Profits and the Minimum Risk to Reward

When I set up a trade on  VEMA Trader, I submit it with my chosen conditions and leave it alone, continuing to live my best VEMA life. But sometimes I come back and realise my trade has been terminated – no entry taken. WHAT!?!?

Looking further I see that the Risk to Reward has ended up below the required minimum and VEMA has saved me from entering a trade. As frustrating as it can be initially, here is why VEMA Trader can save you from entering undesirable trades ,and the reason why this is actually a great thing for your trading account!

What is Risk to Reward?

Let’s discuss the importance of knowing exactly what is  Risk to Reward? Traders use it to determine how much they are willing to risk from their trading accounts in order to make profit. We also use it to determine how accurate we need to be in our trades over a longer period of time. The more successful higher Risk to Reward trades we win, the less times we actually need to win the trade. Check out Sam’s article  “Why risk to reward ratio is more important than percentages”.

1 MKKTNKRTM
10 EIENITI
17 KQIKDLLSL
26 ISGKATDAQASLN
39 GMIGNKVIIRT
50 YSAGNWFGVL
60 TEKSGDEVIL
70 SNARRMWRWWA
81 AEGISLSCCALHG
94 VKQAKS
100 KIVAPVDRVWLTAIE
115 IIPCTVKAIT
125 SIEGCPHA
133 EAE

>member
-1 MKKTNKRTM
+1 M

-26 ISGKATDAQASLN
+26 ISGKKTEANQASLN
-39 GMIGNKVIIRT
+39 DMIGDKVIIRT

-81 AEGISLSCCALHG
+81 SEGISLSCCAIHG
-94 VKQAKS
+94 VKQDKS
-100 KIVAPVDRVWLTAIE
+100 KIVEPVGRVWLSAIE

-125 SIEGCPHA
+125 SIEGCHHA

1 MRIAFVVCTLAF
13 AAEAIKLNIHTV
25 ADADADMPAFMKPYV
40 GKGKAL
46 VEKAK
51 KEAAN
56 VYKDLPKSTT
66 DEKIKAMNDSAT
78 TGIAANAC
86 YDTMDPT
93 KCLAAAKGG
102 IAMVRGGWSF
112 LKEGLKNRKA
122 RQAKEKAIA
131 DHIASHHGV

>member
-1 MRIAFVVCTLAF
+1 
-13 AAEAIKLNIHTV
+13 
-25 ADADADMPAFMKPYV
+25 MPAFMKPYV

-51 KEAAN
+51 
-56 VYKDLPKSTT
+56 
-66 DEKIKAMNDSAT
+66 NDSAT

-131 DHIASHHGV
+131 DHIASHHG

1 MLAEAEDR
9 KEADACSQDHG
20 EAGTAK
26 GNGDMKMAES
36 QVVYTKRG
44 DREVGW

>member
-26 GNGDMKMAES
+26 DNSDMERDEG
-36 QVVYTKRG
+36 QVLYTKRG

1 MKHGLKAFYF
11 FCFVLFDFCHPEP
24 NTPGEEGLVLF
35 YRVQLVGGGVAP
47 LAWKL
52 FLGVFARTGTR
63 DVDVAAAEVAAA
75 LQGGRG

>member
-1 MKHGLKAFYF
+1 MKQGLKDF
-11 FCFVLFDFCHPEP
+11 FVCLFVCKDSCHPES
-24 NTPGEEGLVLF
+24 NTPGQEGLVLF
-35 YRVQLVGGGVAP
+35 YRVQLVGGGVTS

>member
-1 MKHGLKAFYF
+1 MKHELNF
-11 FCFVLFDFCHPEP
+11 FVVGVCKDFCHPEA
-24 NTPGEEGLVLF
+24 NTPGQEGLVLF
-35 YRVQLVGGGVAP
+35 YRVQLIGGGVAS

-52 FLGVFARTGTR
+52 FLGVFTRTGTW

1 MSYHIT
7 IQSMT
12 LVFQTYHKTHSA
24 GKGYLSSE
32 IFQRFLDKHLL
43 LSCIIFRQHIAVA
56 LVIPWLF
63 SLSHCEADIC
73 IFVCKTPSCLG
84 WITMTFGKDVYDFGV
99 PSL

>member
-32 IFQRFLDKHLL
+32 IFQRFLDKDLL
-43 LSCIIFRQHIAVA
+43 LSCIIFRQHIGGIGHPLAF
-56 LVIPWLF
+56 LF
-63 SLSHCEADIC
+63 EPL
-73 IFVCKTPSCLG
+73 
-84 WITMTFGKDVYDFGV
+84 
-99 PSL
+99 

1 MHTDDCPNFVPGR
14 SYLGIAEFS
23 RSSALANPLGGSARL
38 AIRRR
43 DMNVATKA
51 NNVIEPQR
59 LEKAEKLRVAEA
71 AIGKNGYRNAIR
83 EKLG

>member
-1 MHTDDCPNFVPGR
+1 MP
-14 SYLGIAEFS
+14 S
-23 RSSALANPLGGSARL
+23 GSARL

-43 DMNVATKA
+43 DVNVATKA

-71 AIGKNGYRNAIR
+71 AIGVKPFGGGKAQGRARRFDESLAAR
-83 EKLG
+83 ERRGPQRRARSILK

How does it work?

If I use VEMA Trader to calculate my personal win rate via the ANALYSE function, I can see I have a current win rate of 50%. This means I must at least aim for over 1:1 trades in order to stay a profitable trader. If I lose more trades than win with a low Risk to Reward, I am actually putting my account into the negative. Not what I want at all to live my VEMA life!

Now, imagine you set up a trade, believing it was a 2:1, only for it to execute and actually create a 0.9:1 trade. If these trades executed, but didn’t play out in the way of hitting your stop loss, then technically even though you set up for a 2:1, the execution of the trade would actually end up putting at you at risk of further loss.

VEMA will not allow you to enter a trade lower than your minimum required Risk to Reward. In the long term this will save you exposing your trading account at unnecessary risk in the form of poor Risk to Reward management.

By Anthea Curtis

Trading has never been so simple